• E-mail Terry Keenan
Have you noticed the price of gasoline lately? I'm sure you have. Nationwide it's averaging about $3 a gallon. Are you complaining? Probably not — at least not as much as when the $3 level breached two summers ago.
Perhaps we're just all getting used to it. Just like $4 lattes, $500,000 Manhattan studio apartments and $30 restaurant entrees, the sticker-shock has worn off — at least for now.
But that could change by late summer, with prices at the pump pushing closer to the $4 a gallon level — especially if current trends in the crude market accelerate. At more than $72 a barrel, crude prices are already up more than 40 percent from their lows earlier this year, and within striking distance of their 2005 post-Katrina highs of $78. All this, and we haven't even seen the first major hurricane of the season.
Yet unlike the last price gusher in the summer of 2005, this time there is an eerie calm on Wall Street. No Goldman Sachs analysts coming out with dire predictions about $100 oil, no T. Boone Pickens preening about his oil-stock picks. And unlike two years ago when the Dow fell about 500 points in tandem with the record-run in oil prices, this summer there are virtually no Cassandras when it comes to the relentless rise in the price of black gold.
But beyond Broad and Wall Streets, there are troubling signs that the double whammy of falling home values and sky-high energy costs is making for a lean summer for Americans with little disposable income left to spend at the malls. As Fred Hickey reports in the latest edition of High Tech Strategist, June retail sales due out next week are likely to show surprising softness. Even Target has lowered its expectations. This on the heels reports that U.S. auto sales fell into the abyss last month — down more than 20 percent at GM, off 8 percent at Ford.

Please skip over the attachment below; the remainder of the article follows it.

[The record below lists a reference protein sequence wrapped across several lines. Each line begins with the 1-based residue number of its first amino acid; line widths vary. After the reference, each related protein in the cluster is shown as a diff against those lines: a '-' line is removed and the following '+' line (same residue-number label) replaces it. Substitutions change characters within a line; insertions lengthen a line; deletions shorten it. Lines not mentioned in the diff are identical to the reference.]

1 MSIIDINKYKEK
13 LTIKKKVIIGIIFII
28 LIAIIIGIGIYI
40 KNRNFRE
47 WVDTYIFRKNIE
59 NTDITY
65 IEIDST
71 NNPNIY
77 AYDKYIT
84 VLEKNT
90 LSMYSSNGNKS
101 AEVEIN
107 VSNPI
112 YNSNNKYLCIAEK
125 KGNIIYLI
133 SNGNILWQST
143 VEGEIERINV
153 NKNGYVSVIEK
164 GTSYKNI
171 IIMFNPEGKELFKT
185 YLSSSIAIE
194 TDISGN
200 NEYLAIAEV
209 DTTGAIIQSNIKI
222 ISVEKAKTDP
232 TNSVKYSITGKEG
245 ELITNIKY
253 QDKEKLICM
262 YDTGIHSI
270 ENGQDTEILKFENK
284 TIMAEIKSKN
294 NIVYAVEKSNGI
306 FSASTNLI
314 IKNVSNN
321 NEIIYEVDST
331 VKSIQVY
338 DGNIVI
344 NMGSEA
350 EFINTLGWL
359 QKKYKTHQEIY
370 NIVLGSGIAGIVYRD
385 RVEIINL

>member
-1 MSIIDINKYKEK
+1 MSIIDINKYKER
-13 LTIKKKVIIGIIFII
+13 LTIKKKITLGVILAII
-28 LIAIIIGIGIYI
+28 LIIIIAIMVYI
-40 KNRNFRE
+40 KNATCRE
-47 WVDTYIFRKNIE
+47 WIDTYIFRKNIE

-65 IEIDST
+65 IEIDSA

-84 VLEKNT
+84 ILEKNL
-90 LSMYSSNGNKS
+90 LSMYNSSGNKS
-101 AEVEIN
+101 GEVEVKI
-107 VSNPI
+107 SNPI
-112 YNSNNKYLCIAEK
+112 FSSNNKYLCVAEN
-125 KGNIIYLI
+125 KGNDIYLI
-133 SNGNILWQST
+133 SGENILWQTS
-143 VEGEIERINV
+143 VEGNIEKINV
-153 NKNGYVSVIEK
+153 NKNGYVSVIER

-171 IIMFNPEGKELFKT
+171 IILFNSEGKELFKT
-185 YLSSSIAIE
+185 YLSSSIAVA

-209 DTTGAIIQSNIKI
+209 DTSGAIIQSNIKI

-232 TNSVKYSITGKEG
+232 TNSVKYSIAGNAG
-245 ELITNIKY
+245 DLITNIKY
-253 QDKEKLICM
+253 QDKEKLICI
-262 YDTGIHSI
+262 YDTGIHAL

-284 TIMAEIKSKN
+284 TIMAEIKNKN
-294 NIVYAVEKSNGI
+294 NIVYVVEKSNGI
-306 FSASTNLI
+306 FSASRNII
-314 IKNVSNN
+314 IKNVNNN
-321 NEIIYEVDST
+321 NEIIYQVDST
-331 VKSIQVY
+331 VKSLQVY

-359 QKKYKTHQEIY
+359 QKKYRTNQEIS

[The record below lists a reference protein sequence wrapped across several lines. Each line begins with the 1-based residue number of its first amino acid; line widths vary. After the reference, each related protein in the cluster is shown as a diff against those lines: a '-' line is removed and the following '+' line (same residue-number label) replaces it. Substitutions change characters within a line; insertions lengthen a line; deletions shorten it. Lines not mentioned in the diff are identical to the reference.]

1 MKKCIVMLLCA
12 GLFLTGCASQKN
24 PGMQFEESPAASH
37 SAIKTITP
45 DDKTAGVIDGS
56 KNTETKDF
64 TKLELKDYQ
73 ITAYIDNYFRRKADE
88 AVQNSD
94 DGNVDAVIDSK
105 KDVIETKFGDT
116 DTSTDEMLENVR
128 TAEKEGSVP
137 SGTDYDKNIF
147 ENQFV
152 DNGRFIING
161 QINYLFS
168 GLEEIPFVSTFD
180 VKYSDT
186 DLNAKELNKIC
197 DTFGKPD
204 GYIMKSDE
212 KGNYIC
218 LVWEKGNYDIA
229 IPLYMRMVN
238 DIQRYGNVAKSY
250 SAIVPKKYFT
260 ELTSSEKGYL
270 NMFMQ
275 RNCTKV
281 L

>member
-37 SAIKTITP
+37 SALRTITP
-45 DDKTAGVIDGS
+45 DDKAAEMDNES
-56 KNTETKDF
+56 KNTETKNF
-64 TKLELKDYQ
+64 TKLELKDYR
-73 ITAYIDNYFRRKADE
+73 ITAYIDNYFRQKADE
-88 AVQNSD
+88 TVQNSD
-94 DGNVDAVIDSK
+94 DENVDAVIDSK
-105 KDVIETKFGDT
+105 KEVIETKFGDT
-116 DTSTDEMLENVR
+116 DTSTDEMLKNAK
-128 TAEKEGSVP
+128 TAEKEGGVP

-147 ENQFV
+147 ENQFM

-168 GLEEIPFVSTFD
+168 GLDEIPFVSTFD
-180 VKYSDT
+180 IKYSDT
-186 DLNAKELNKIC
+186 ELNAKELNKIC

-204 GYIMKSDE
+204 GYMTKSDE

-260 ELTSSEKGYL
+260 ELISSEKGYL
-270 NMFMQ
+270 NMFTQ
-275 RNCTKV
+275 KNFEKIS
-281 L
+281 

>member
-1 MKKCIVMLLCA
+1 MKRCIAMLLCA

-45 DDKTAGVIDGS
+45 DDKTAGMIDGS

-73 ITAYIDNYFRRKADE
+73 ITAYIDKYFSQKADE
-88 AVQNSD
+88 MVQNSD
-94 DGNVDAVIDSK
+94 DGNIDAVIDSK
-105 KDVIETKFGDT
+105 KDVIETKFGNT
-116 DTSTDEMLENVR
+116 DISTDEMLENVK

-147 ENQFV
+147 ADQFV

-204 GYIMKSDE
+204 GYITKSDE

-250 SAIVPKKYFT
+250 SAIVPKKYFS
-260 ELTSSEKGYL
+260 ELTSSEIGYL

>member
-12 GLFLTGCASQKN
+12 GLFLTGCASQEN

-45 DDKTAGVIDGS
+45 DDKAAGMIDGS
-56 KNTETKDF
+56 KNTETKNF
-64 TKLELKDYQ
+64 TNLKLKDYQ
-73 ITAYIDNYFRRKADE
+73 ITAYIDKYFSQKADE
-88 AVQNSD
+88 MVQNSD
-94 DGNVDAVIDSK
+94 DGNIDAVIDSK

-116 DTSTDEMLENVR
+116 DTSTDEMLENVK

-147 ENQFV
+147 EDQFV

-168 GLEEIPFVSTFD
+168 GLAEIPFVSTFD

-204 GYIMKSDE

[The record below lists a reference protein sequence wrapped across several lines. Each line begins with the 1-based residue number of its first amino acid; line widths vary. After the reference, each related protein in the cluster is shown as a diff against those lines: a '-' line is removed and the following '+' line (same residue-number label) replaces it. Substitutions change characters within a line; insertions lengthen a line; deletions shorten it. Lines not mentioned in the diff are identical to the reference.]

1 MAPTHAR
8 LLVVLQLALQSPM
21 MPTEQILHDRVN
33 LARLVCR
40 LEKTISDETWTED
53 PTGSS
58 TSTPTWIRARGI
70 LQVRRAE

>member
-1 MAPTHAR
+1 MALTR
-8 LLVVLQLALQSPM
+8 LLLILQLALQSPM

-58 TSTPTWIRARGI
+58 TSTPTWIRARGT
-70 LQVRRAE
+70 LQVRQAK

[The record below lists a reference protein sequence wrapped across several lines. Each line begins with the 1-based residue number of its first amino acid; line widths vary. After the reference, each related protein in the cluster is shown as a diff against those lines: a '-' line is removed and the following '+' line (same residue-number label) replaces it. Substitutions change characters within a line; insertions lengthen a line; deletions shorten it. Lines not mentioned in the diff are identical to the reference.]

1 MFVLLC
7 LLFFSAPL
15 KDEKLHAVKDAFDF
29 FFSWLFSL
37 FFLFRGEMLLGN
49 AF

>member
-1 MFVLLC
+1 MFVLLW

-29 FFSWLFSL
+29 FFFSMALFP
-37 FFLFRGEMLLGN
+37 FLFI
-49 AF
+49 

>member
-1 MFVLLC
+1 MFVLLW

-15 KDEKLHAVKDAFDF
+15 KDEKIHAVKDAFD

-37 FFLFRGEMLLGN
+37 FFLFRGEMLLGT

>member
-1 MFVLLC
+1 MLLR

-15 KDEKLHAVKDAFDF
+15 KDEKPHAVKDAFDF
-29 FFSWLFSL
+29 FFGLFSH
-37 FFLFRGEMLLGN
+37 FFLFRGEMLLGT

When it comes to dining out this summer, the numbers are just as jarring. From Wendy's to Red Lobster, most major restaurant chains are seeing their customer counts fall over a year ago — as U.S. consumers cutback. On Tuesday, Home Depot and Sears Holdings rattled Wall Street with their worse-than-expected sales reports.
Of course Wall Street has deftly climbed a wall of worry all year — shrugging off the meltdown in sub-prime mortgages, the implosion of two Bear Stearns hedge funds and even the troubling terror news out of Great Britain. No, this market seems to want to go up — and it has happily discounted news that usually brings the sellers out in droves. The worry now is the lack of worry when it comes to the very real prospect of $80 or $90 a barrel oil.
Terry Keenan is anchor of Cashin’ In and is a FOX News Channel business correspondent. Tune in to Cashin' In on Saturdays at 11:30am and find out what you need to know to make your money grow and keep what you already have!